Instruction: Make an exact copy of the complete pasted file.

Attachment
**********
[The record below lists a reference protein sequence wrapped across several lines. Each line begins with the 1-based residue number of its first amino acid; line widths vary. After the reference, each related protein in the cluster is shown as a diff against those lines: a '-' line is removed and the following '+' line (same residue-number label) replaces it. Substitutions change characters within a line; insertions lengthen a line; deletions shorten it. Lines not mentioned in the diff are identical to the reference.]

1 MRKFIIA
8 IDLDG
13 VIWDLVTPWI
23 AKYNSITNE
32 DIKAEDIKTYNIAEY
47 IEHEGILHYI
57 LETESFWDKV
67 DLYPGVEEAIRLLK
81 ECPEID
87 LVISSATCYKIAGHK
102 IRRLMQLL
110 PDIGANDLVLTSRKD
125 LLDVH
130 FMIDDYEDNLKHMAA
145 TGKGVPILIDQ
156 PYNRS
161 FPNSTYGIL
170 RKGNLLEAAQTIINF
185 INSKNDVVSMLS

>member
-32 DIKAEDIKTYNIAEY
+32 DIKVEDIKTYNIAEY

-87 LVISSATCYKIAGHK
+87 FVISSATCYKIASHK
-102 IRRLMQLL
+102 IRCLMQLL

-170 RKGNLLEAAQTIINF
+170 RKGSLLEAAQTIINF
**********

[The record below lists a reference protein sequence wrapped across several lines. Each line begins with the 1-based residue number of its first amino acid; line widths vary. After the reference, each related protein in the cluster is shown as a diff against those lines: a '-' line is removed and the following '+' line (same residue-number label) replaces it. Substitutions change characters within a line; insertions lengthen a line; deletions shorten it. Lines not mentioned in the diff are identical to the reference.]

1 MRKFIIA
8 IDLDG
13 VIWDLVTPWI
23 AKYNSITNE
32 DIKAEDIKTYNIAEY
47 IEHEGILHYI
57 LETESFWDKV
67 DLYPGVEEAIRLLK
81 ECPEID
87 LVISSATCYKIAGHK
102 IRRLMQLL
110 PDIGANDLVLTSRKD
125 LLDVH
130 FMIDDYEDNLKHMAA
145 TGKGVPILIDQ
156 PYNRS
161 FPNSTYGIL
170 RKGNLLEAAQTIINF
185 INSKNDVVSMLS

>member
-32 DIKAEDIKTYNIAEY
+32 DIKVEDIKTYNIAEY

-87 LVISSATCYKIAGHK
+87 FVISSATCYKIASHK
-102 IRRLMQLL
+102 IRCLMQLL

-170 RKGNLLEAAQTIINF
+170 RKGSLLEAAQTIINF